A fundamental question about how sugar units are strung together into long carbohydrate chains has also pinpointed a promising way to target new medicines against tuberculosis.
Working with components of the tuberculosis bacterium, researchers from the University of Wisconsin-Madison identified an unusual process by which the pathogen builds an important structural carbohydrate. In addition to its implications for human health, the mechanism offers insight into a widespread but poorly understood basic biological function — controlling the length of carbohydrate polymers.
"Carbohydrate polymers are the most abundant organic molecules on the planet, and it's amazing that we don't know more about these are made," says Laura Kiessling, a professor of chemistry and biochemistry at UW-Madison. "There's not much known about how length is controlled in these carbohydrate polymers."
Kiessling is senior author, along with graduate students John May and Rebecca Splain and postdoctoral fellow Christine Brotschi, of a new study appearing in the online Early Edition of the Proceedings of the National Academy of Sciences the week of June 22.
Most carbohydrates exist as many sugar molecules linked into long chains, or polymers. The right number of sugars in the chain is vital for them to work properly, but different types of carbohydrate polymers range from a few dozen sugars in some bacterial molecules to tens of thousands of sugar links in cellulose, a common plant material.
Despite its importance, it's not clear how carbohydrate length is determined, Kiessling says. Unlike some biological chains — such as DNA and proteins — that are built off a template that guides the length of the final product, carbohydrate-synthesizing enzymes work without templates.
"Nature has strategies to generate polymers of different lengths, but we know very little about those strategies," she says. "If you make something too short, it's probably not going to function in the role that you want, and if you make something too long, you're wasting energy that you need to use elsewhere."
The research team focused on an enzyme called GlfT2 that is responsible for building a critical carbohydrate component of the TB bacterial cell wall.
The researchers found that a small fatty component at the starting end binds to the enzyme and helps it track the length of the growing polymer. As the enzyme adds more and more sugar units to the opposite end, the chain becomes increasingly unwieldy.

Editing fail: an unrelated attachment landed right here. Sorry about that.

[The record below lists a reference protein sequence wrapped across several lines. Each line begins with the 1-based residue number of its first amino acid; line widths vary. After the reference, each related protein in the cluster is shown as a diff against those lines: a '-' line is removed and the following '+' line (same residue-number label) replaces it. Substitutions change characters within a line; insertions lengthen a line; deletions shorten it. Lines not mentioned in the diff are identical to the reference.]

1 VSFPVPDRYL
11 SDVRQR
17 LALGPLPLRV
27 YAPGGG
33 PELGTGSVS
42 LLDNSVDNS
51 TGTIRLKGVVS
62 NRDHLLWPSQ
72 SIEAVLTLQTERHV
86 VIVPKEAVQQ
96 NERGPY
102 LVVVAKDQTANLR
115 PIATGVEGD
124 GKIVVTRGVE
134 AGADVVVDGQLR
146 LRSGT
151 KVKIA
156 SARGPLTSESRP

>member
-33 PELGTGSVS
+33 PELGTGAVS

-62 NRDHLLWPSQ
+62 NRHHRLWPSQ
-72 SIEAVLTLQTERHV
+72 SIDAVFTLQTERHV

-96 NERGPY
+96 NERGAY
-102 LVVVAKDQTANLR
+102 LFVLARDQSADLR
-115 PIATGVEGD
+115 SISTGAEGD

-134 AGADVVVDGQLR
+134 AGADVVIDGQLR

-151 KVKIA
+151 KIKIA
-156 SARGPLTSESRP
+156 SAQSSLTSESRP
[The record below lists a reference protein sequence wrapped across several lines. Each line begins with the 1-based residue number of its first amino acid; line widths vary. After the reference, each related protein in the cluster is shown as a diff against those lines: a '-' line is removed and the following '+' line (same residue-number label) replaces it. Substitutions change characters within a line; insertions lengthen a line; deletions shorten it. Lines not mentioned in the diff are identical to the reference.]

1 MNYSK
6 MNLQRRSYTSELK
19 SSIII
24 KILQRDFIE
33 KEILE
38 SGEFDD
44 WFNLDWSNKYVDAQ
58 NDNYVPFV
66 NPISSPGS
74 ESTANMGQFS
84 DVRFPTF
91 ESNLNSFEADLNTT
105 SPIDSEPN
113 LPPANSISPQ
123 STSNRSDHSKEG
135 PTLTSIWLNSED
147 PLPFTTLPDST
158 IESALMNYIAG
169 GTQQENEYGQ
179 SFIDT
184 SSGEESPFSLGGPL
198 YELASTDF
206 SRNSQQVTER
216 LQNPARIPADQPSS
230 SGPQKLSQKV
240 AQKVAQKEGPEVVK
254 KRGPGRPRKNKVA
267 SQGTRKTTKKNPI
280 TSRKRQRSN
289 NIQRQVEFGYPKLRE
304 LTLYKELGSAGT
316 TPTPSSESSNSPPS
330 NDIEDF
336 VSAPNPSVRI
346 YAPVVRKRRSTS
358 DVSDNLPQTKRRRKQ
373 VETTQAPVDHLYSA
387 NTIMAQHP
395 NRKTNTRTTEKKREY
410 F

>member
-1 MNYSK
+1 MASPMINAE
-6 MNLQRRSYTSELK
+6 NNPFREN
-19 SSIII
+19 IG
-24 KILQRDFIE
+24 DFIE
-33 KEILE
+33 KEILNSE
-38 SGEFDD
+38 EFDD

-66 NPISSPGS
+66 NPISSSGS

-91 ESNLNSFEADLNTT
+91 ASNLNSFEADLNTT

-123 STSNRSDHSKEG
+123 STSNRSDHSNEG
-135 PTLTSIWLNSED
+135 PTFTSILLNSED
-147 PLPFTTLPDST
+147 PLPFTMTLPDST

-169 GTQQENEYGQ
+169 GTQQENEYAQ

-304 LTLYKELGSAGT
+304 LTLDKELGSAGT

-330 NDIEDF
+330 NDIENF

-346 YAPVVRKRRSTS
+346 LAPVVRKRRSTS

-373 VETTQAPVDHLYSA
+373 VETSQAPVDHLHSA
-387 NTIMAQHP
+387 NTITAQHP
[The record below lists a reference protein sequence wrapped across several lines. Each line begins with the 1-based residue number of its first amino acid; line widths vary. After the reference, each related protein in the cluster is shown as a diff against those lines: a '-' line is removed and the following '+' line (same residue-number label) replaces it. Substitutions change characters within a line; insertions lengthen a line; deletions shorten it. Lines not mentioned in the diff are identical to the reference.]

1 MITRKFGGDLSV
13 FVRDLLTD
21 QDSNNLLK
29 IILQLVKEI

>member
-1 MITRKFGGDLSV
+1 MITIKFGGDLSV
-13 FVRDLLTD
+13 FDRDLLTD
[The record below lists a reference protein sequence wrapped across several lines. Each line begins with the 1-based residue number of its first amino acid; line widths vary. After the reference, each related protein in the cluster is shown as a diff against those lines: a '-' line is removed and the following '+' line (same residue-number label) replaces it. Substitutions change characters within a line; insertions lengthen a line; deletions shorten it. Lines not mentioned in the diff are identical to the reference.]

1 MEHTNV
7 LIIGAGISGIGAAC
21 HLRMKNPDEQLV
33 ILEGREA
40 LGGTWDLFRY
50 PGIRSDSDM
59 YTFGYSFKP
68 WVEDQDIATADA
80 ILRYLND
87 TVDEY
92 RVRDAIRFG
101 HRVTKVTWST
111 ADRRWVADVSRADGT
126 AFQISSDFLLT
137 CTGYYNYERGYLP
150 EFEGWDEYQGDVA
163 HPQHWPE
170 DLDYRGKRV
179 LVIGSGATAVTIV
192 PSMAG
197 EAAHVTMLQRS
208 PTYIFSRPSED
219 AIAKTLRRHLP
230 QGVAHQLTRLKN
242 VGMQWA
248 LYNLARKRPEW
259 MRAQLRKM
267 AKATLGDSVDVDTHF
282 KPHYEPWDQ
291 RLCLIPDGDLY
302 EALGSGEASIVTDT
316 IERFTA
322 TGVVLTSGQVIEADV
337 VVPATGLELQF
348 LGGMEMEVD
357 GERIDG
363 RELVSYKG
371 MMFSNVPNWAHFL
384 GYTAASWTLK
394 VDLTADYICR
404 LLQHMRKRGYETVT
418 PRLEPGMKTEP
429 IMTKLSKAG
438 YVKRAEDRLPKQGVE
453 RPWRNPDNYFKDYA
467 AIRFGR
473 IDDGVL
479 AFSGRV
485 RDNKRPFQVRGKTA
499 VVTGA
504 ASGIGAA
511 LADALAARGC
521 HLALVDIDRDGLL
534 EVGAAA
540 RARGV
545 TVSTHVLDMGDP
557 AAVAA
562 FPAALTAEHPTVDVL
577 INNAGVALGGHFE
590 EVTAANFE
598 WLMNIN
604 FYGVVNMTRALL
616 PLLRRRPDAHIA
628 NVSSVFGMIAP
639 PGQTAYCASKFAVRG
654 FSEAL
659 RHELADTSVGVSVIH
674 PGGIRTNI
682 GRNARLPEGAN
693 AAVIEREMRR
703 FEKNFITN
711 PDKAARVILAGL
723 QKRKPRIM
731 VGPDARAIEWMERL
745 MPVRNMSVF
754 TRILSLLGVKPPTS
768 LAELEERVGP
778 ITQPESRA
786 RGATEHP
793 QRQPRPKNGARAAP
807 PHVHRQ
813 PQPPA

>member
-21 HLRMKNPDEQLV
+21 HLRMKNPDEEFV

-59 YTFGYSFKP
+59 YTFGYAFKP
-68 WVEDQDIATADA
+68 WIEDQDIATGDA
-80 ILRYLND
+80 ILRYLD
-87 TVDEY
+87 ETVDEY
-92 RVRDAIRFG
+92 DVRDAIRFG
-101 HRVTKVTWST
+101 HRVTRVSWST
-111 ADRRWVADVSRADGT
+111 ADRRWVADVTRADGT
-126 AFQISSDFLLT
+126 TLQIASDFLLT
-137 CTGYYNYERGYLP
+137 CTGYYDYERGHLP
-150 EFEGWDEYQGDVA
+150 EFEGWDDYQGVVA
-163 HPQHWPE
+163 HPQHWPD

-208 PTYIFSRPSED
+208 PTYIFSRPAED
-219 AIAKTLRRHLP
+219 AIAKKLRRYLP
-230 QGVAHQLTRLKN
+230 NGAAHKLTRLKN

"If the chain gets too long, it gets hard to hold on to both of the ends, so the chain falls off" the synthesizing enzyme, Kiessling says, forming a completed carbohydrate polymer.
The researchers believe that the enzymes responsible for building different types of carbohydrates exceed their comfort level at different points, leading to molecules of different prescribed lengths.
The current report is the first description of this "tethering" mechanism — named for the fatty lipid that tethers the start of the polymer to the enzyme — in carbohydrate synthesis, Kiessling says, though it may prove to be common among other organisms as well.
In addition to providing insight into what may be a general mechanism for designing and building carbohydrates, the work gives insight into developing new therapeutics against TB. The GlfT2 enzyme is essential for bacterial survival and growth but has never yet been targeted by potential treatment methods. Knowing that the enzyme has two binding sites — one for each end of the growing carbohydrate — makes it an especially appealing candidate.
"Our mechanism provides a blueprint for strategies to block a new anti-mycobacterial target," Kiessling says.
New drug targets will be critical in the fight against tuberculosis, as drug-resistant strains are becoming increasingly widespread. The carbohydrate-synthesizing enzyme represents an untapped and promising resource for crippling even strains that are resistant to current drugs.
The prevalence of carbohydrate polymers in biological systems also means that understanding how their length is controlled has many possible applications, ranging from designing more potent and effective vaccines to facilitating the production of useful fuels from plant materials.
"It's a nice illustration of how basic research can lead to applications that are very practical," says Kiessling.
The research was funded by the National Institutes of Health, National Science Foundation, American Chemical Society and Swiss National Science Foundation.
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